As Stephen Fry would say: "autre temps autres mœurs."

But for the tragic events described, combined with the ever present economic pressures, I believe the school would have continued with the process of modernization that similar prep schools have been doing since.

Anonymous said...

Me again! I also think it very unfair to blame the head, other staff, parents etc. They were all let down it seems by just one particular individual who had betrayed the trust bestowed upon him. In the end he was punished for it.

Anonymous said...

I went to Nevill Holt between 1966 and 1971, a strange transition time between old Mr Phillips and young Mr Phillips.

Old Mr Phillips was a stickler for discipline and rules, in my 1st term at school I remember the school rules being read out on our 1st evening. There were over 100, and more were added each term. There were very specific, including things like 'no running on the gravel', 'no throwing tennis balls onto the roof'. When young Mr Phillips took over the rules were altered and we ended up with 10 or 12, the last of which was "No anti-social behaviour' - which had to be explained to us.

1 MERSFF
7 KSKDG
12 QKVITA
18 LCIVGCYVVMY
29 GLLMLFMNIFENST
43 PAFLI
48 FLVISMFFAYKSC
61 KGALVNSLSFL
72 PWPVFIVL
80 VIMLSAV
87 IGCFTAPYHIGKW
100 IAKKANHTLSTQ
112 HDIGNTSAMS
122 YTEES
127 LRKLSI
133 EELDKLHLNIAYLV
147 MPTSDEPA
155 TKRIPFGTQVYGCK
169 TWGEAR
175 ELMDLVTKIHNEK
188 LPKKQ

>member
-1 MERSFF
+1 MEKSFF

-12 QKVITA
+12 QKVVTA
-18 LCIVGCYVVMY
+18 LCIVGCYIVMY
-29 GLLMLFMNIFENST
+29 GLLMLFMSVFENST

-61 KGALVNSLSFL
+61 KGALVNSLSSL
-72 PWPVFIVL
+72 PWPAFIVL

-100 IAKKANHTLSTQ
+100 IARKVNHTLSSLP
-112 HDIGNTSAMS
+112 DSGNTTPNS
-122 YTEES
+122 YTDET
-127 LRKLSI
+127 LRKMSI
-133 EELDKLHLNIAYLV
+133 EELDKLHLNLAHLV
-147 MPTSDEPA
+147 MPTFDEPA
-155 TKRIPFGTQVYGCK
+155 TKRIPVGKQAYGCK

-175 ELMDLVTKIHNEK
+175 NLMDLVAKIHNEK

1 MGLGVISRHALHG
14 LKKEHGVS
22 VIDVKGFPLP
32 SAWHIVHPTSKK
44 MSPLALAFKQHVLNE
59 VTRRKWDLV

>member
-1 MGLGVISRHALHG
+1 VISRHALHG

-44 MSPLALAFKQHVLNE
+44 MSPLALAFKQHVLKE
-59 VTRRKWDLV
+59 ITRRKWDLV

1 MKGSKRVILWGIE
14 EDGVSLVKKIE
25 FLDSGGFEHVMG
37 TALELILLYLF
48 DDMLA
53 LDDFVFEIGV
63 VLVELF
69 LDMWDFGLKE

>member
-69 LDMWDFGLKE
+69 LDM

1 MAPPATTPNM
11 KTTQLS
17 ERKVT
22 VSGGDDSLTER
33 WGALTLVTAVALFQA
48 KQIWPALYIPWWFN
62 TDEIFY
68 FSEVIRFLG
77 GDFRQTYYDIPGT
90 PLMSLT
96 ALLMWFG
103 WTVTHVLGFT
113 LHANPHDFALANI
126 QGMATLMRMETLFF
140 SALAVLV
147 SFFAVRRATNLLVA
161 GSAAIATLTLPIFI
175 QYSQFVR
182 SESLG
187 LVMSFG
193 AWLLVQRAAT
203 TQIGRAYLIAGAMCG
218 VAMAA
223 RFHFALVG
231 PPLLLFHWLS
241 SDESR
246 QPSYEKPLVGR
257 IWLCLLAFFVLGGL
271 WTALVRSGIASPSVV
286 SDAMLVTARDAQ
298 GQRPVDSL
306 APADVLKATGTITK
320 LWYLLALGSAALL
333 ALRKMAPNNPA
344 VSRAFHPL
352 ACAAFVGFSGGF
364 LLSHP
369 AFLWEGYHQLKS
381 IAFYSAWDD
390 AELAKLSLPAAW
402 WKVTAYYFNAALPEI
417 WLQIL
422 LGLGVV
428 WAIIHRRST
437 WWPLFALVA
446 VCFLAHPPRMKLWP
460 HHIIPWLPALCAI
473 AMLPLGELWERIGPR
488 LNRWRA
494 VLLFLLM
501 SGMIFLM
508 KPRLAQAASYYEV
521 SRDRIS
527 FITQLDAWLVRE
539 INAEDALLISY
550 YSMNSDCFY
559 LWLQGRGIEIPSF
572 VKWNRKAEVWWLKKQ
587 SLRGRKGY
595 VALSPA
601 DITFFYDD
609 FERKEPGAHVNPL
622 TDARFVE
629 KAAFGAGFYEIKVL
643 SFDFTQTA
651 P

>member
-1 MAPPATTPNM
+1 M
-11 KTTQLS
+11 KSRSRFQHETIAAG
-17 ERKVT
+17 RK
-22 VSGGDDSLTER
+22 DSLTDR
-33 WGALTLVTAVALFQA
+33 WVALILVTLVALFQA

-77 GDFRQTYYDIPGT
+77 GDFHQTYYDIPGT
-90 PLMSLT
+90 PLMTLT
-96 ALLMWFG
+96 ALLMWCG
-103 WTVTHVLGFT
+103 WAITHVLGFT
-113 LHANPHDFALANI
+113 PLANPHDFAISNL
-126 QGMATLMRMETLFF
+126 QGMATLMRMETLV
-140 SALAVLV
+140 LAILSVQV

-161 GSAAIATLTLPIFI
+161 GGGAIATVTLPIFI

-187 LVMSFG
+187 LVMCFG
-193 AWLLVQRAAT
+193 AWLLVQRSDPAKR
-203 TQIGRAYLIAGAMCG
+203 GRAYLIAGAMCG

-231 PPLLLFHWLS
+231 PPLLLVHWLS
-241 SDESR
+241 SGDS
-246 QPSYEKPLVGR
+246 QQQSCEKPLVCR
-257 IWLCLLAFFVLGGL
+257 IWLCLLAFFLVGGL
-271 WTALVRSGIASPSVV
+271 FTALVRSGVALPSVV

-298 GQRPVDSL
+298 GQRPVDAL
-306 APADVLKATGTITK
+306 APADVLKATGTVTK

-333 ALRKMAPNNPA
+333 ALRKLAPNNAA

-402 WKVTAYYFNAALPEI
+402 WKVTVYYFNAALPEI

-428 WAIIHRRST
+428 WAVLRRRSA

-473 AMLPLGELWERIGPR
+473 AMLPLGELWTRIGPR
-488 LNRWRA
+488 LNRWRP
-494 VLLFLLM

I remember Mr Copas arriving at the school, but there wasn't any trouble with him from what I knew, unlike the geography teacher, who was made to leave the school after an incident.

There was Mr Cooke with his wooden leg (a limp!) Mr Lanyon with his external bag for wee, Mr Moorhouse and his treats for boys - CDMs given out to the quieter, prettier ones...

I remember the pretty female art teacher and also the irish nurse. I think she was the sister of a Man United footballer - at least that was the rumour. One of my friends tried the trick of putting a mirror on the floor to see up her skirt whilst we were having our malt extracts.

In the first years we used to go on walks - in a crocodile down the country roads, all in uniform. One year the queen was visiting many areas of the country and we all got dressed up in our white, blue and purple blazers and crocodiled off to the main road to Uppingham to see her. The cars shot past at about 50 so that was a glorious waste of time!

Anonymous said...

Iwas a pupil at this school from about 70 to 75.
It was a bastard of a place. Phillips was a real piece of work, and that French bastard Draggy abused me for years.